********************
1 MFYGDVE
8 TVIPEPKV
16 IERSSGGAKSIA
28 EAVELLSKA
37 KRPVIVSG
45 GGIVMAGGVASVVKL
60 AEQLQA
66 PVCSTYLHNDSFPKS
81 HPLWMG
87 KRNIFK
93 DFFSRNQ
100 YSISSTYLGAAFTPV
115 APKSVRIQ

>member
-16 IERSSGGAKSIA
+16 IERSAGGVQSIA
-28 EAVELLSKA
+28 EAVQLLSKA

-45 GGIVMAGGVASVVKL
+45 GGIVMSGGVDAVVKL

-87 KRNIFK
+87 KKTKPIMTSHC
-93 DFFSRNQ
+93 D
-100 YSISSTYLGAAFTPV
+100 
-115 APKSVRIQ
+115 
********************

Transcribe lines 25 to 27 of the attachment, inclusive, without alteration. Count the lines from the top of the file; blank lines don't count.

-100 YSISSTYLGAAFTPV
+100 
-115 APKSVRIQ